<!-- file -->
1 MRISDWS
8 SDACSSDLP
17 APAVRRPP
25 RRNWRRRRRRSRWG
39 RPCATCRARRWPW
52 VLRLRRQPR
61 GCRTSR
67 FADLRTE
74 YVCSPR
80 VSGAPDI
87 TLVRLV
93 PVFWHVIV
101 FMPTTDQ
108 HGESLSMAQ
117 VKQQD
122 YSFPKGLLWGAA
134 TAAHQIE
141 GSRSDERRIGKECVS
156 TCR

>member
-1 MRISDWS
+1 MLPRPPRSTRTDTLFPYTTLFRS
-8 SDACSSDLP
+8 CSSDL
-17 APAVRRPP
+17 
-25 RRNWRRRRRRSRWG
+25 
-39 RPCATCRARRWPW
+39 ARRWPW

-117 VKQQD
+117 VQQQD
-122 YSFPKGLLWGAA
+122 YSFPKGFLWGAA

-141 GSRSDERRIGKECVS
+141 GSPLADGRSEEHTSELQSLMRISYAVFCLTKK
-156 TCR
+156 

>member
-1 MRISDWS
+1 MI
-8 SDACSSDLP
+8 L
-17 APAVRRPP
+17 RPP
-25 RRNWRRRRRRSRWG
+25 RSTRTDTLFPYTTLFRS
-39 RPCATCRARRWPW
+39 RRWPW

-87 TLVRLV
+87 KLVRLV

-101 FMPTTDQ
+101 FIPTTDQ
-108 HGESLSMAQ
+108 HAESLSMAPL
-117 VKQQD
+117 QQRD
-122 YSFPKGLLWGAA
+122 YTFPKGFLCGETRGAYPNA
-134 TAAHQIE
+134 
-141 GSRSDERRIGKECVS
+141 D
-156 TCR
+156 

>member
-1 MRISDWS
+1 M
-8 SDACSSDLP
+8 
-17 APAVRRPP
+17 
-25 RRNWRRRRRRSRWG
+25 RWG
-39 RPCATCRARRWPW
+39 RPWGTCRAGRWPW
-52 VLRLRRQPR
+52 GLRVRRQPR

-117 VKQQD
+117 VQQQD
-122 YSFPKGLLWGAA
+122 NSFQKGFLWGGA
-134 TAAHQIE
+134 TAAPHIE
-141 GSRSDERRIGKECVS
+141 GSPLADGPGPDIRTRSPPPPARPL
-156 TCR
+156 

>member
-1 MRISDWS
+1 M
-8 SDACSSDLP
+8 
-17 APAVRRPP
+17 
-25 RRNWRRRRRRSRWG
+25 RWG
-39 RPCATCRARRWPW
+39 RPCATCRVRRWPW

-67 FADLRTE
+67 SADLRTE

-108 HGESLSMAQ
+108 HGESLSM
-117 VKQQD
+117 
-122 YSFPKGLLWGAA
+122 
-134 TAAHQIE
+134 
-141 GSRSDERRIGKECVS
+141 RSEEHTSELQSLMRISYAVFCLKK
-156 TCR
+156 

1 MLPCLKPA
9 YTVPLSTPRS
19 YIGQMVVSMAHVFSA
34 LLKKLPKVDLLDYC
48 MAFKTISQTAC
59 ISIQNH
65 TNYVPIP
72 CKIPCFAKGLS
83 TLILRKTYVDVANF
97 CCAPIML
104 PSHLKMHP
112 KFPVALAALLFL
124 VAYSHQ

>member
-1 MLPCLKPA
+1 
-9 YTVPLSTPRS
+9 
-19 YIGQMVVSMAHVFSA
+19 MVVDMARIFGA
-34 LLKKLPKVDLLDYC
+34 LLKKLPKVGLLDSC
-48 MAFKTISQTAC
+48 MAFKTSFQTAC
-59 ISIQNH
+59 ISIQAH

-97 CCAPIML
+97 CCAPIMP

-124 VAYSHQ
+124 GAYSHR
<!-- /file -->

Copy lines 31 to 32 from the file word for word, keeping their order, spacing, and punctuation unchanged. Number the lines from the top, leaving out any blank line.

-117 VKQQD
+117 VQQQD